Magazine

Medals table: The real winners and losers

  • 14 August 2012
  • From the section Magazine
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The top-10 list of countries that won most Olympic medals barely changed between 2008 and 2012. The top four - US, China, Russia, UK - were identical. Just one country dropped out - Ukraine - which was replaced by Japan. But which countries did better or worse than we should have expected?

Standard medal league tables are unfair, whether they rank countries in terms of the number of gold medals they won, or their overall number of medals.

Some countries have larger populations - giving them a deeper pool from which to draw athletic talent - and some are richer, allowing them to invest more in sport.

Before the Games started, BBC Radio's More or Less programme decided to level the statistical playing field by working out how many medals nations could expect to win based on population and GDP alone.

"If you use those predictions as a kind of benchmark, then you can ask the question, who's done well and not so well relative to that prediction - who won more medals than they should have, and who won fewer," says Meghan Busse from the Kellogg School of Management at Northwestern University in the US, who helped with the sums.

Some of London 2012's over-achievers fall into one of three categories:

  • Former Eastern Bloc countries that still have good sporting infrastructure inherited from the Communist era, including Ukraine (14 extra medals), Hungary (13), Belarus (12), Azerbaijan (10), Georgia (7), Kazakhstan (7), Croatia (6), Lithuania (5), Mongolia (5), Serbia (4), Slovakia (4), Uzbekistan (4)
  • Small countries or low-income countries that have disproportionate depth in track and field sports, for which there are lots of medals available, including Jamaica (12), Kenya (11), Ethiopia (7) - on the basis of population and GDP alone, Meghan Busse would expect them to get none
  • There are also reasonably wealthy countries with small populations that over-achieve - perhaps because they have a very strong sporting tradition - like New Zealand (9)

But some of the biggest over-achievers were those at the top of the table. The US, China and UK, three of the top four medal winners in 2008 and 2012, actually got more medals than might have been expected on the basis of GDP and population.

Busse estimates that Team GB should expect to get 32 medals when in fact they got 65 in total. She attributes this in part to the fact that host countries tend to invest more in sport in the years preceding the Olympics.

And even Australia, which has lamented its performance in 2012, winning 11 fewer medals than at the Beijing Olympics, is still punching above its weight (10 extra medals), according to Busse.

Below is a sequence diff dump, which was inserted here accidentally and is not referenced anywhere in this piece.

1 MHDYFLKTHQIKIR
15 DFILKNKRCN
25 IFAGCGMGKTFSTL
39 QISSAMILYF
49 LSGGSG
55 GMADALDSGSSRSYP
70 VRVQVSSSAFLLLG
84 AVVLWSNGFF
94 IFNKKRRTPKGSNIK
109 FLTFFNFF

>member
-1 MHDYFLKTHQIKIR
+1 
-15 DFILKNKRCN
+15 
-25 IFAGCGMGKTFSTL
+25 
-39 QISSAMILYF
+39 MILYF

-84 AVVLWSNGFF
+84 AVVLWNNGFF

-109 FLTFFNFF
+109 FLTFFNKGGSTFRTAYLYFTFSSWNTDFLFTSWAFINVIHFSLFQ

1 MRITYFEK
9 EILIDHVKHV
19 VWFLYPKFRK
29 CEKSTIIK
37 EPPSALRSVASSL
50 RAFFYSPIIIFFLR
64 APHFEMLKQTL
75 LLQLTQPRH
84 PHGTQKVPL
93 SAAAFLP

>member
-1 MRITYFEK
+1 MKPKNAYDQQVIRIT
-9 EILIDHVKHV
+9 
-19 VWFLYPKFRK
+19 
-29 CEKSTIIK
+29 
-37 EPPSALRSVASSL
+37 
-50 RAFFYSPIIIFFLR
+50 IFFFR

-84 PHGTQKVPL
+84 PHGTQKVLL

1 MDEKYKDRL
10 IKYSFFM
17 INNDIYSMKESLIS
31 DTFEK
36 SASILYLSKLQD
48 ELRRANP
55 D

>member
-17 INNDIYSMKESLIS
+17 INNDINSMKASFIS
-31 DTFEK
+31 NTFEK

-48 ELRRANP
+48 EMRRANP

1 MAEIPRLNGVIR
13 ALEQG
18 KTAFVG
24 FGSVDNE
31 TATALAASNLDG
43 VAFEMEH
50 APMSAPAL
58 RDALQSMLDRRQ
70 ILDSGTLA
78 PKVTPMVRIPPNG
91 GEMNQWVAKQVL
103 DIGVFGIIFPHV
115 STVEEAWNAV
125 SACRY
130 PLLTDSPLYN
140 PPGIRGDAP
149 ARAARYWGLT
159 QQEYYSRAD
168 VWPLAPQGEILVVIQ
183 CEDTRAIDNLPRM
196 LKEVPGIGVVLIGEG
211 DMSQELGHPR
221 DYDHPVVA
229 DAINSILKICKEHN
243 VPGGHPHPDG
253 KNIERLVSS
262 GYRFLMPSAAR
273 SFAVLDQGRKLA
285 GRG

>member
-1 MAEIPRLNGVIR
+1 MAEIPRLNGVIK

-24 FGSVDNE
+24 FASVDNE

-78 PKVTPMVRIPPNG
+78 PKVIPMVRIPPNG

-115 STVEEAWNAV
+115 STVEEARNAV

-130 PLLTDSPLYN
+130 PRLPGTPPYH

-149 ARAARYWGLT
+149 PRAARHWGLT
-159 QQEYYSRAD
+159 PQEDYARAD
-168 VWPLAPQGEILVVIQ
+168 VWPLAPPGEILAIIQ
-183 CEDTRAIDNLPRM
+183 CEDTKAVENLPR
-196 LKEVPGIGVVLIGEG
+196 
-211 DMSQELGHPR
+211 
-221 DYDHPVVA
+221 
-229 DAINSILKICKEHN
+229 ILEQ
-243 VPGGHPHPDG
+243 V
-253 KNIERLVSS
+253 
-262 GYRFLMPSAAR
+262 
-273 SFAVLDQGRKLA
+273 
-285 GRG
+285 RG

The countries that under-performed also fall into various categories, including:

  • Countries with big populations and reasonably large GDP, but low per capita incomes, such as India (28 fewer medals), Indonesia (-21), Mexico (-19), Brazil (-16), Venezuela (-14), Thailand (-12), Nigeria (-11), Philippines (-11), Pakistan (-10), Egypt (-9), Malaysia(-9), South Africa(-9) - both Nigeria and Pakistan have populations of over 150 million people but won no medals at all
  • Countries with relatively high per capita incomes but no strong tradition of playing Olympic sports, such as Saudi Arabia (-16), United Arab Emirates (-11), Israel (-8) and Hong Kong (-7)
  • Countries that put a bigger emphasis on the Winter Olympics than the Summer Olympics, such as Austria (-13), Switzerland (-12), Canada (-10) and Norway (-10)

Some of these over-achievers and under-achievers over-achieve and under-achieve on a regular basis. But even if you take into account past performance, as well as GDP and population - as Dan Johnson, an economics professor at Colorado College does - there were still some surprises.

Iran (7 extra medals), Jamaica (5), New Zealand (6) and Japan (7) won many more medals than Johnson expected.

At the same time, he thinks Germany (16 fewer medals), Brazil (-10) , Romania (-6) , Bulgaria (5), Indonesia (5) and Greece (5) all fared surprisingly badly. It is the predictions that go wrong which make the Games so fascinating, Johnson says.

"The Olympics are all about athletic excellence", he says, "and it's most important to cheer when that excellence occurs in unexpected places."